When I was in elementary school, when it was cool enough, back before styrofoam insulation and clear plastic covered every window of our house for years at a time, sometimes my mother would open the windows. I can only remember it happening on a handful of occasions.
I remember riding the bus home from school once and, when it pulled up to my house, seeing that the heavy wooden front door was open wide with the screen door visible behind it. I felt a jolt of happiness. The windows would be open. My mother must be in a good mood.
My parents' house usually smelled of stale air. My mother liked to keep the air conditioner cranked up and the house cold inside, but it still managed to feel stuffy. Just being inside it with its unnaturally dark rooms and cavelike dankness made me feel drained. From childhood to college, I remember having that feeling, like something in the house was sapping me of my energy. I think my mother felt it too. When she wasn't asleep, she often wanted to get out and go somewhere, and when we went out to dinner in my teen years, she was as loath to go home as I was.
On the rare occasions that my mother opened the windows, she also turned on the house's attic fan, which I can only vaguely remember because the last time I remember seeing it in use was when I was in elementary school. I remember a large metal vent in the ceiling that would open when the attic fan was on, allowing me to see the fan spinning behind it, whipping up what I remember as strong winds through the hallway. It was loud and powerful. It felt nice to be surrounded by so much moving air.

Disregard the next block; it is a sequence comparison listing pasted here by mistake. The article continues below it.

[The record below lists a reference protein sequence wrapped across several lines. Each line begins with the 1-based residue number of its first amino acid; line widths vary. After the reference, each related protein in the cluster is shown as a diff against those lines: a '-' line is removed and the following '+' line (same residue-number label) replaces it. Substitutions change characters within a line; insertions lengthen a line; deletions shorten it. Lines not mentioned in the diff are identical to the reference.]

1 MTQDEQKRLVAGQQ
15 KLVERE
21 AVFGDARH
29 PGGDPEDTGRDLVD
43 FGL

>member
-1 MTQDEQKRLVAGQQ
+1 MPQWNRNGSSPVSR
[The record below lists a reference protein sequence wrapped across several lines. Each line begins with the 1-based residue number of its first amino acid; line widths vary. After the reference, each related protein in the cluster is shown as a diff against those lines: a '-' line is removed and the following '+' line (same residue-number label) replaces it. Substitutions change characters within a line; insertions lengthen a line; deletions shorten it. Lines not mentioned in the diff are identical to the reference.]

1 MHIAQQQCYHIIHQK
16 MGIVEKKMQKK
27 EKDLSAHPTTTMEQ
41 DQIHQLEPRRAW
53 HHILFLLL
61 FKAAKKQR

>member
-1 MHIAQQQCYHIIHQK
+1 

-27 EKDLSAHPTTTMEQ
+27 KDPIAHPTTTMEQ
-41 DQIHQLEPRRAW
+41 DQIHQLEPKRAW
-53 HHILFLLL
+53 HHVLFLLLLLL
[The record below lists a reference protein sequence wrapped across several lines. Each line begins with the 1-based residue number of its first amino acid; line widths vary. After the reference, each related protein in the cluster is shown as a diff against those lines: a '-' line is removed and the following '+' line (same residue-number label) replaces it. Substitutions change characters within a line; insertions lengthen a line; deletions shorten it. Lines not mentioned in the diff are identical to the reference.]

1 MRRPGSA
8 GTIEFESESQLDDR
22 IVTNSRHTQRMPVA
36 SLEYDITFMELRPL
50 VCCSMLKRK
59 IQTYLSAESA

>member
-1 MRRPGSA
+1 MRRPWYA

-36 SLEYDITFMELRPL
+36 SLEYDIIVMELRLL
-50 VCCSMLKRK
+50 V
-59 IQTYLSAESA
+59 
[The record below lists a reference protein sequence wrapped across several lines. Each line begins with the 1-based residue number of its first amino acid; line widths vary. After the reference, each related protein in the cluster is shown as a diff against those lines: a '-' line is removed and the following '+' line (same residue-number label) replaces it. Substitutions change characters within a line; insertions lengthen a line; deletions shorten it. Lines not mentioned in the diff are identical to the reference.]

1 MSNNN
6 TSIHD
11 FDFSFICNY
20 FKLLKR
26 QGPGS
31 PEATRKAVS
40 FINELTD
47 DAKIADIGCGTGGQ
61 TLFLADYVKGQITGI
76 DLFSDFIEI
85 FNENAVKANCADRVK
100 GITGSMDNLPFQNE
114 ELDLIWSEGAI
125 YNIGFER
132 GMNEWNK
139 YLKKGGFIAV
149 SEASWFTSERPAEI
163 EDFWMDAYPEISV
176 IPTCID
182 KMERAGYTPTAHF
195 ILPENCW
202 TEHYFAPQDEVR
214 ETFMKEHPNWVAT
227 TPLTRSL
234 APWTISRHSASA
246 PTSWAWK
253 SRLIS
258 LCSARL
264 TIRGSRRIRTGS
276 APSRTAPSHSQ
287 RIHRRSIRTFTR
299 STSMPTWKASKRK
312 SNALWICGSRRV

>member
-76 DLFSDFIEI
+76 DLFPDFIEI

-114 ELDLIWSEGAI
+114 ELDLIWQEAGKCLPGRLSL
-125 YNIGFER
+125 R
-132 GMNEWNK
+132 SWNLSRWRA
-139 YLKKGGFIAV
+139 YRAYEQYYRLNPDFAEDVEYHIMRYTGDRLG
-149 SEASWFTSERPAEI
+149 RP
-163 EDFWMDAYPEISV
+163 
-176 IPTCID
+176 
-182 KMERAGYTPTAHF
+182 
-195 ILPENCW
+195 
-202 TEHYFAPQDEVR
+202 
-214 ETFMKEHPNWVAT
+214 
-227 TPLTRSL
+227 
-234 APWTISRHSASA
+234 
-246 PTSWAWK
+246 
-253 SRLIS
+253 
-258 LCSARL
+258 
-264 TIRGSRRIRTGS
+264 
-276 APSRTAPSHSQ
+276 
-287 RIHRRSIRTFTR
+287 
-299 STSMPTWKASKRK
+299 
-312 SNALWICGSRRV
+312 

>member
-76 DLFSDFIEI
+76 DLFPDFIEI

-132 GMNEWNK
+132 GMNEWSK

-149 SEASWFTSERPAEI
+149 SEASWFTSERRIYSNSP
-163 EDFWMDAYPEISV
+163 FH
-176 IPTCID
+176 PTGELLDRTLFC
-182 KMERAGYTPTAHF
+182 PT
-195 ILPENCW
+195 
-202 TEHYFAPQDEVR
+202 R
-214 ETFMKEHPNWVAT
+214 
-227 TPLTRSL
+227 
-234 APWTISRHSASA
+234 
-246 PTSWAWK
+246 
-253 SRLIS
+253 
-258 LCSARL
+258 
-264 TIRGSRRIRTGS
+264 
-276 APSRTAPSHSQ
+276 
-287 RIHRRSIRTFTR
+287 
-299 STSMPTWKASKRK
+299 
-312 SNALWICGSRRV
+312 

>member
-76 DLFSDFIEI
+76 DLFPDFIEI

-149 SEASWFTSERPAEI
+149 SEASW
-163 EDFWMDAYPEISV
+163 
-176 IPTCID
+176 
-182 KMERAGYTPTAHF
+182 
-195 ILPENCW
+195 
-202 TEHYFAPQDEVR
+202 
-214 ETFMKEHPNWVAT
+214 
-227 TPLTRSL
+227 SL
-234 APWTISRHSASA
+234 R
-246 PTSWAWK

Sometimes when the windows were open, my mother even cleaned. This is one of my favorite memories of my mother. She put a Dolly Parton record on the big turntable in the family room and blasted the music through the house. Because closed doors and narrow doorways were tricky for my dad in his wheelchair, our house had an open floor plan back before it was fashionable. My mother hated how she had no way to close off portions of messiness to visitors, but the music carried well. I don't remember if she mopped or dusted or what -- I remember being too young to be of use myself, maybe four or five -- but she sang along to the music, and I loved it. She seemed happy and full of energy -- so rarely did she have any energy -- and it made me happy to be close to her with the music and the breeze playing around us. The air smelled fresh, and cleaning products always smelled better than the heavily clove-scented air fresheners my mother used to cover up the other smells of the house for company.
It's warm here today where I live now. I have the windows open, and the house smells fresh. I can hear birdsong and some of my neighbors talking outside, now that the drone of what sounded like a dozen lawn mowers and weed wackers has ceased. None of the lights are on because the sun makes it brighter in my white-walled home than any amount of electricity could achieve when I was a kid. I'm glad I don't live there anymore. The good days were too rare, and they were still worse than the bad days are here. Here I can clean and open windows whenever I want.